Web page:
In certain cases it may be necessary to evaluate rules on the original object passed in -- in particular, anyField is intended to process objects in the first place, and conform can do pretty much anything. While validation messages from nested contexts are recorded against a dot-separated path to each respective context, the original object has no such path. Corro records validation messages raised against the root context with the key "*".


Corro ships with a small but flexible set of rules, and you can extend it with your own by passing a rule object into the constructor. If one of your rules has the same name as a built-in rule, your implementation will override the default.

The rule object is of the form {rulename: [rule block]}, where the rule block contains the following fields:

func (required): The rule function itself. Return true for success, false or an array of messages for failure. The first argument will be the value under test; if your schema definition includes an additional arguments array, its contents will be passed in one by one as the remaining arguments (unless argArray is specified).

message: The default failure message. Not strictly required, but unless your function returns a message array it'd be a good idea. You can use "{0}" and so forth to interpolate the arguments -- note that this refers to the args defined in your schema, and that the value under test will never be interpolated.

alwaysRun: If this is true, this rule can never be turned off by setting {rulename: false} in your schema.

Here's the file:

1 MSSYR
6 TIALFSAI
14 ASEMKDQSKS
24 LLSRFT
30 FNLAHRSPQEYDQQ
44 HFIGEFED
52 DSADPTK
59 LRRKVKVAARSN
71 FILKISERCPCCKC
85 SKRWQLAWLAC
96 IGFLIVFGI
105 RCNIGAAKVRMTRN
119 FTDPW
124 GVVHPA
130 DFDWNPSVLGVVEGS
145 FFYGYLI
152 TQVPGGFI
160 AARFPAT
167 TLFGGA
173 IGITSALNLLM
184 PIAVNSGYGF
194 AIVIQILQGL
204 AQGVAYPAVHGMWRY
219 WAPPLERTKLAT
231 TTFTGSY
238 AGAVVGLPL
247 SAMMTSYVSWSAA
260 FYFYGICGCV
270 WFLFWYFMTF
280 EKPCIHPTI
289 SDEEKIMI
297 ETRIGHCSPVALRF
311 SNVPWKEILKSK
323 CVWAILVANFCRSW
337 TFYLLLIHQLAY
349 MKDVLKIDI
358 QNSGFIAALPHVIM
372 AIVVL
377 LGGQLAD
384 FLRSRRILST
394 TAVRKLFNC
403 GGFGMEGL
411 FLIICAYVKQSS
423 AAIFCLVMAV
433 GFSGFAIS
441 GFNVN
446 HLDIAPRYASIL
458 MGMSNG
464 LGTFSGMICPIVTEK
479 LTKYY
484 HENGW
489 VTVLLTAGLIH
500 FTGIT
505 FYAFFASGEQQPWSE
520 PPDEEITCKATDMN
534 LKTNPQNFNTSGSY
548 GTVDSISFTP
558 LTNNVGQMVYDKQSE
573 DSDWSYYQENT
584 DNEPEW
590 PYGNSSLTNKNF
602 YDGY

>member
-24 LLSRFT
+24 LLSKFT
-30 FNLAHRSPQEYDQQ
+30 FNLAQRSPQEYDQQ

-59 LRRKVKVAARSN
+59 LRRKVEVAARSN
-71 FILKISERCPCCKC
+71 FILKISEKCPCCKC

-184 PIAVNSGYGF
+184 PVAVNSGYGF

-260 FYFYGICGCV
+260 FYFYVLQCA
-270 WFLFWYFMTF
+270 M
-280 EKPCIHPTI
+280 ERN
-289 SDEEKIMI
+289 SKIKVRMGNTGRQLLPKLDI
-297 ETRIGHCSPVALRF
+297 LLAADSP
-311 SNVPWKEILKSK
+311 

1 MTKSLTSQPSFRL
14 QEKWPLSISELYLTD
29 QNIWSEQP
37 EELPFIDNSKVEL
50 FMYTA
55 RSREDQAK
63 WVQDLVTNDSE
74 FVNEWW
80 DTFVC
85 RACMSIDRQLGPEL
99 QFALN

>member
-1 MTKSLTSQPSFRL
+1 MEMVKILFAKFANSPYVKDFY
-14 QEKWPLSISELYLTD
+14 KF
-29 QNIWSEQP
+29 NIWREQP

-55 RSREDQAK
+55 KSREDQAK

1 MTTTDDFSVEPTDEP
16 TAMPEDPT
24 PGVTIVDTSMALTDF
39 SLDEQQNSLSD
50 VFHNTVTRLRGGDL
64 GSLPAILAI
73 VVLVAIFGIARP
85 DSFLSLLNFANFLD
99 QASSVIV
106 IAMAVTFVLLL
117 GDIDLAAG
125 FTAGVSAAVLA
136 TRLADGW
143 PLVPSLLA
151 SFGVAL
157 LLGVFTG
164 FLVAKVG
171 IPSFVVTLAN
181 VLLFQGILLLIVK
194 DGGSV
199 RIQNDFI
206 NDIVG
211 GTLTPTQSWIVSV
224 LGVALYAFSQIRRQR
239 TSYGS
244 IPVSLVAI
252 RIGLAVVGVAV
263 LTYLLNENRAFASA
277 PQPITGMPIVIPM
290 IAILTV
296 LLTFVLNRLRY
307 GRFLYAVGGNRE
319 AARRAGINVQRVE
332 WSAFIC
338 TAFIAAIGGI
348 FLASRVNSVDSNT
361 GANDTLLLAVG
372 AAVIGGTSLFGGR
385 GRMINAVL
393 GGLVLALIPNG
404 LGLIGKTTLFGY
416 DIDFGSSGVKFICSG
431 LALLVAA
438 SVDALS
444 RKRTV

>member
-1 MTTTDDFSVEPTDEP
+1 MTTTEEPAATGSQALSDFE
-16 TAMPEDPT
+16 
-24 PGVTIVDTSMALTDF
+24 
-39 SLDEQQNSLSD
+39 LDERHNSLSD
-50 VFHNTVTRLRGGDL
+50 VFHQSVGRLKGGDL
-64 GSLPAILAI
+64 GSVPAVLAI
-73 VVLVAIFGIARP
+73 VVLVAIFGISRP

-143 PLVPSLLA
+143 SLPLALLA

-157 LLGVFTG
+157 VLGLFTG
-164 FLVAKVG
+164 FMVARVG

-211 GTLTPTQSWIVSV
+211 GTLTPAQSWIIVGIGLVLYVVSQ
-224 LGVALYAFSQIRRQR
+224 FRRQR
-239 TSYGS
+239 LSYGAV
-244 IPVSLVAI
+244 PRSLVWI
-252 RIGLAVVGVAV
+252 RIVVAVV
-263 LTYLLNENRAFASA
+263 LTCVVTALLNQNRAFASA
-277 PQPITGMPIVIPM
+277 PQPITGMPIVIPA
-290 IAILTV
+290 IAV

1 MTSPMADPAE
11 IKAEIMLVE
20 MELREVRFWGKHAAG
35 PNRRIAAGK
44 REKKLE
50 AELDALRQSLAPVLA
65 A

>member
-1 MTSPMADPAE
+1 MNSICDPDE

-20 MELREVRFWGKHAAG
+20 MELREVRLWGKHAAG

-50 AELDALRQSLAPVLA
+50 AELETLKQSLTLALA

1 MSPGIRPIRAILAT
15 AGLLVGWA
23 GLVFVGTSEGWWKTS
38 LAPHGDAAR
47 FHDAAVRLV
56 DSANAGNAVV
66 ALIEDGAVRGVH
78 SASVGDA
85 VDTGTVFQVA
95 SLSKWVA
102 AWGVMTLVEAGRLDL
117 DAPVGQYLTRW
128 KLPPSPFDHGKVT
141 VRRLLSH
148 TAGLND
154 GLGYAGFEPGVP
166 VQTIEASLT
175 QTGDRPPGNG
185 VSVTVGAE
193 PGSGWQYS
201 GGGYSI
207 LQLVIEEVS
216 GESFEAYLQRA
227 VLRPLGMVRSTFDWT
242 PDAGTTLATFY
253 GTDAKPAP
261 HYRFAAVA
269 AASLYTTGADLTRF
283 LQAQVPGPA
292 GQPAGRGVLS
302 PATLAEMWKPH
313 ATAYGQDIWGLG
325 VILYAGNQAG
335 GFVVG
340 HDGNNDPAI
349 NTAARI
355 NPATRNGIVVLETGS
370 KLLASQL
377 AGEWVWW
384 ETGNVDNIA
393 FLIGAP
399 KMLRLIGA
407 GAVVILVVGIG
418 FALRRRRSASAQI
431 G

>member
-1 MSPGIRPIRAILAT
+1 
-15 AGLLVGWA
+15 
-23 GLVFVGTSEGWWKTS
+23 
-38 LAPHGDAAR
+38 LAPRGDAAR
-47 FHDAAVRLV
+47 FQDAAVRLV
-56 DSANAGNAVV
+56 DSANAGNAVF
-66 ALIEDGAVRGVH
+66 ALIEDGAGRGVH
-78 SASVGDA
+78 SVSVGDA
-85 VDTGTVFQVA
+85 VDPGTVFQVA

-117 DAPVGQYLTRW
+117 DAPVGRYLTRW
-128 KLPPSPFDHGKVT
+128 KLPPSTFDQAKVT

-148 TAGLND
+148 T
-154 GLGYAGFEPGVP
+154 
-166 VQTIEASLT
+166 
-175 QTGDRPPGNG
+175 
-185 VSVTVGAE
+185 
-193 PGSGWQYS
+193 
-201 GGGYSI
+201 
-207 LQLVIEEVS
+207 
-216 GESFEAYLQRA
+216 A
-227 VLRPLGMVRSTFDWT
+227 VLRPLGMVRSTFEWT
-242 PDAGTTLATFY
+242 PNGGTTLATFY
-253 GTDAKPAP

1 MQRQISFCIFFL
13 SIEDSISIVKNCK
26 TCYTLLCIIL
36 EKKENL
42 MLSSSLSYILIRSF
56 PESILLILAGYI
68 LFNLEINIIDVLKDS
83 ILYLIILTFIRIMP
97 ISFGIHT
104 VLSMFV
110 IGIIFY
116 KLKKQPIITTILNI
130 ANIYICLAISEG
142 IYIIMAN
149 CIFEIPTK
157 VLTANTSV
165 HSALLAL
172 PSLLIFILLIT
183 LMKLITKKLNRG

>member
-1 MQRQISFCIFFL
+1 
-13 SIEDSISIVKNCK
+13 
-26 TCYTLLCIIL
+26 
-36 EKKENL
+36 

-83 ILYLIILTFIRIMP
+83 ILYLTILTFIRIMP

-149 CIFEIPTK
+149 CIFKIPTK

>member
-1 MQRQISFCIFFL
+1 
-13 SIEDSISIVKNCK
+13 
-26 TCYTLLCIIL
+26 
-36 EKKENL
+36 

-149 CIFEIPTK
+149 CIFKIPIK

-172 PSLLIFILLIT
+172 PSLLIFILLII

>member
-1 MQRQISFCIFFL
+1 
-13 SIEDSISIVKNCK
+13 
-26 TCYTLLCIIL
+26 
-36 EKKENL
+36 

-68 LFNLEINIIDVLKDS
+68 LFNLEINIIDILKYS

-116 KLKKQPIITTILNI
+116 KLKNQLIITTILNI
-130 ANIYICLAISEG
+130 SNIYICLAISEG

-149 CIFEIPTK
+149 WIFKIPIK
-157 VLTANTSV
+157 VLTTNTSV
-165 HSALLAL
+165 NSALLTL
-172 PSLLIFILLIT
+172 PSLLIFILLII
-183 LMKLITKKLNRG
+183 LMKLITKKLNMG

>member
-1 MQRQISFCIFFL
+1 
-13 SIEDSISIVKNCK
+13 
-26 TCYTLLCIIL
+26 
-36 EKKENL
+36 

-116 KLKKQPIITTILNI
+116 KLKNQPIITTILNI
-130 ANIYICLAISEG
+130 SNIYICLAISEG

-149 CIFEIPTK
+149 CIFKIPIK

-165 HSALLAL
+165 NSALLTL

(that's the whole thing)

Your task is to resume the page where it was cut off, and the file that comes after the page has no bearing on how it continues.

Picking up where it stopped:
argArray: True if you don't want the executor to break up your schema args when it invokes your function, and instead want a single argument array to be passed in.

evaluateNull: True to execute the rule even when the value under test is null.

evaluateUndefined: True to execute the rule even when the value under test is undefined.

includeArgs: By default, schema args are included in the results object to allow custom interpolation after validation. If includeArgs is both present and false, the schema args will not be included.

Built-In Rules

Checking the lib/rules testcases for more in-depth documentation is highly recommended.


Verifies that the value is present in (any) or absent from (none) the supplied array.


Given an array of field names followed by a value in the form ['field1', 'field2', ..., 'fieldN', 'myValue'], this rule tests the specified fields at the current context level and only passes if at least one has the given value.

new Corro().validate({
  anyField: ['field1', 'field2', 'field3', 'value']
}, {
  field1: 'one',